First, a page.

weighty issues

Pricing Flights on the Pay-by-Weight Airline

Photo: www.samoaair.ws

Tiny island-hopping airline Samoa Air recently introduced pay-by-weight pricing, altering ticket prices according to the weight of passengers and their bags. Samoa Air’s fleet consists of two nine-passenger planes and one three-passenger air taxi; like most vessels of that size in the region, passengers and cargo must be weighed before take-off for safety purposes. Samoa Air is the first to use that system for pricing.

Curious, we checked out the pay-by-weight calculator on Samoa Air’s website. Passengers enter their weights to get a “guesstimate” price. Though potentially mortifying, the system is also charmingly frank: mass is mass, a kilogram of body no different than a kilogram of clothes. Nothing to be ashamed of, just something we all deal with, particularly those tasked with making steel ships glide on air. With fees around $1/kg, we calculated the prices for a 93-mile flight from Faleolo to Pago Pago for Kate Moss, Oprah, the Oxford English Dictionary, and more.

All prices have been converted to U.S. dollars.

Kate Moss in the nineties: $41.50
Kate Moss in the nineties carrying the Oxford English Dictionary: $99.60

World’s heaviest man: $516.43
World’s heaviest carrot: $7.93
World’s heaviest object lifted with an ear$47.03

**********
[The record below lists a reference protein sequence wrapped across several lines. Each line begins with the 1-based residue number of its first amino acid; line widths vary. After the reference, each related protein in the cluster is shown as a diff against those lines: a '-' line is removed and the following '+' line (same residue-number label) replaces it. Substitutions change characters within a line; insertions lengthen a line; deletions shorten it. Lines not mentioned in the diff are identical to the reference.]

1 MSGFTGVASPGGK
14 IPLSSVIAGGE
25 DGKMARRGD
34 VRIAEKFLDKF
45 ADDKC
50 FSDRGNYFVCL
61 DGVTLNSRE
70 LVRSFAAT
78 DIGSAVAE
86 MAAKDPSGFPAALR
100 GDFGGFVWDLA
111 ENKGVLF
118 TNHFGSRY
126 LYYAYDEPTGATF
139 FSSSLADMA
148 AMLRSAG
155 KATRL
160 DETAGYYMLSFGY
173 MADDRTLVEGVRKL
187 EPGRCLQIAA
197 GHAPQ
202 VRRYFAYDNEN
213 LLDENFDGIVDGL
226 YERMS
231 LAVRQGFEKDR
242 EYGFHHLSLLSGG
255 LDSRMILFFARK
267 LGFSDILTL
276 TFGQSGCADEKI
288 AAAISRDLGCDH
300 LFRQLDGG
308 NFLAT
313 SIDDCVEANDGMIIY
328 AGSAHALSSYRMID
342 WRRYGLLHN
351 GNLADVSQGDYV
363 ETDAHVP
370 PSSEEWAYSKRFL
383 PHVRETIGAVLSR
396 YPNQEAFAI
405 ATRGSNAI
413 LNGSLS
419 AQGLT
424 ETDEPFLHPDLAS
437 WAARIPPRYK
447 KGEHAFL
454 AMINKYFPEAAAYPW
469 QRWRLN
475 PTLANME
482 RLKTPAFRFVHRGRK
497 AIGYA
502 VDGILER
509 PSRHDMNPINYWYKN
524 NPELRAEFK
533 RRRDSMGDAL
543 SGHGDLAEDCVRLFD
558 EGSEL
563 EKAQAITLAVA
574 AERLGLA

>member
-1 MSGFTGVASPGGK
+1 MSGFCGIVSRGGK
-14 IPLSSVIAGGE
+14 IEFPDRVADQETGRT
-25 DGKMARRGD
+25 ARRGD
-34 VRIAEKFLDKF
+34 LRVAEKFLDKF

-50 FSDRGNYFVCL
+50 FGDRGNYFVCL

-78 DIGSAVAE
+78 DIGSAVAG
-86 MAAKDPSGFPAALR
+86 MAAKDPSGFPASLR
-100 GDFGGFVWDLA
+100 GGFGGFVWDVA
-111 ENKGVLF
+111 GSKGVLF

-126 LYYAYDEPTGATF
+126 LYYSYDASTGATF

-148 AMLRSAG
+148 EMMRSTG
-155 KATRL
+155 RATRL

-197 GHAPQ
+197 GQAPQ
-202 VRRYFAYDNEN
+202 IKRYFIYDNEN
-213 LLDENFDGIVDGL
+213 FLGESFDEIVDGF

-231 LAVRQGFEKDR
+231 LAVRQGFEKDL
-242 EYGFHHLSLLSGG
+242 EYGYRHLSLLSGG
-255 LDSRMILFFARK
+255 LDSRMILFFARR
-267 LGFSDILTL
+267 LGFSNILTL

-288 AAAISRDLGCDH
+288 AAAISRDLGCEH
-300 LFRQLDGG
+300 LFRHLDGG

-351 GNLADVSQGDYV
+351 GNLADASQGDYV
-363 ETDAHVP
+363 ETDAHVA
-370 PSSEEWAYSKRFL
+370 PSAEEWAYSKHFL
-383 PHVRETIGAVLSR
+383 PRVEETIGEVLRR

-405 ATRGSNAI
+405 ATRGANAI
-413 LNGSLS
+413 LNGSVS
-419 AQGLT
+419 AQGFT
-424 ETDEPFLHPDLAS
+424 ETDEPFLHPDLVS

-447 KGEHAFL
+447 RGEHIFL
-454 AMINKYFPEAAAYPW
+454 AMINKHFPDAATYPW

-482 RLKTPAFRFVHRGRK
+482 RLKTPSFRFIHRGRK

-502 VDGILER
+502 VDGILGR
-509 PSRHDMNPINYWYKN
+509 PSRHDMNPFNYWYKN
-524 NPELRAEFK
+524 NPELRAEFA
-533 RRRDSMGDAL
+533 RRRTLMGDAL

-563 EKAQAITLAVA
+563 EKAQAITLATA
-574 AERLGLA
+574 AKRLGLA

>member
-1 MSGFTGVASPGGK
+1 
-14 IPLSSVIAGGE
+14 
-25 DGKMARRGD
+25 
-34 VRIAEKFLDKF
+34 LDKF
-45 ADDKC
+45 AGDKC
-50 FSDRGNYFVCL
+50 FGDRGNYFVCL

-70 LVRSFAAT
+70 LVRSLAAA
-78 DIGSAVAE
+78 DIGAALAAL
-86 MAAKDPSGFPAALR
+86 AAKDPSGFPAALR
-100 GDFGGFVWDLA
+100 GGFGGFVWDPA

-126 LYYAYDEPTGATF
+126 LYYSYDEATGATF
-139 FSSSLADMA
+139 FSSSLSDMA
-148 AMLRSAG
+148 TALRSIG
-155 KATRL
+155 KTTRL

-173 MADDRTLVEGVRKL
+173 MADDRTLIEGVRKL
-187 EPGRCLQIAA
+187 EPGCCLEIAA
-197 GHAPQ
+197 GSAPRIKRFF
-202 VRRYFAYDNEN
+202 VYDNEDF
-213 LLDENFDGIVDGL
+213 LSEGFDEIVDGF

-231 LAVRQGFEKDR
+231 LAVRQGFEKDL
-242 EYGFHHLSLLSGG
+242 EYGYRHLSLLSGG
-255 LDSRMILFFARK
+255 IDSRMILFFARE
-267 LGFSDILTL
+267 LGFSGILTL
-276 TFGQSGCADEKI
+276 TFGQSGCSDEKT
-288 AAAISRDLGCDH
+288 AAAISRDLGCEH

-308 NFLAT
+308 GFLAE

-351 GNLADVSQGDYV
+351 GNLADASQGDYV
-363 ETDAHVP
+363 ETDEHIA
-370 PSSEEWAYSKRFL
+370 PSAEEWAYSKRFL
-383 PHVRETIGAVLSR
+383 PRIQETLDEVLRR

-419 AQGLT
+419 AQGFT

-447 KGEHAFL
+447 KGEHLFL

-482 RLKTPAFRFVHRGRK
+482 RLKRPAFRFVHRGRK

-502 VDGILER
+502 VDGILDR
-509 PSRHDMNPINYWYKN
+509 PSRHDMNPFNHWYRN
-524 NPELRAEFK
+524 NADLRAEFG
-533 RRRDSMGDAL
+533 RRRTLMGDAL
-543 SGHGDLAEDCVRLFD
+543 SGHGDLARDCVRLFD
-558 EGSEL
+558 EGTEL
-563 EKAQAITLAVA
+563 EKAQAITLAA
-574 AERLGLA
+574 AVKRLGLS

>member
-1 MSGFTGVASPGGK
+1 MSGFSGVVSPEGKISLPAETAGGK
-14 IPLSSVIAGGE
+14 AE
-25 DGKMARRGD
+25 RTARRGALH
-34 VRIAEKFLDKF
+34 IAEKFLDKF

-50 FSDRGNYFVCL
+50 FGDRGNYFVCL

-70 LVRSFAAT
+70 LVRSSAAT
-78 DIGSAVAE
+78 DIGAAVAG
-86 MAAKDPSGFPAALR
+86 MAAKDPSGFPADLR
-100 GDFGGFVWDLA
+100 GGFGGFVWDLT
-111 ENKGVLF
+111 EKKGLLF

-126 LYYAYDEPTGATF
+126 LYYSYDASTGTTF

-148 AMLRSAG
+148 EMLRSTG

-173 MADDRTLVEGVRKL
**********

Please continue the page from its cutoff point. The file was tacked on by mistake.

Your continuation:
World’s heaviest man, lifting world’s heaviest ear-lifted object while eating the world’s heaviest carrot: $571.39

Kim Kardashian, according to InTouch: $83.65
Kim Kardashian, according to Kim Kardashian: $58.56

Oprah at her heaviest: $99.14
Oprah at her lightest: $66.92
Oprah today: $83.66

Kim Kardashian according to Kim Kardashian if her unborn child were a full-grown modern Oprah: $142.22
Kim Kardashian according to In Touch if her unborn child were a full-grown Oprah at her heaviest: $182.79

Barack Obama: $72.25
Barack Obama holding an average newborn baby: $75.39
Barack Obama holding the largest newborn baby ever: $76.77

Samoa Air pilot and chief executive Chris Langton says no passenger has refused to be weighed in yet. In a nation where 86 percent of citizens are overweight, he says he’s given free flights to a handful of regular customers to reward them for losing weight.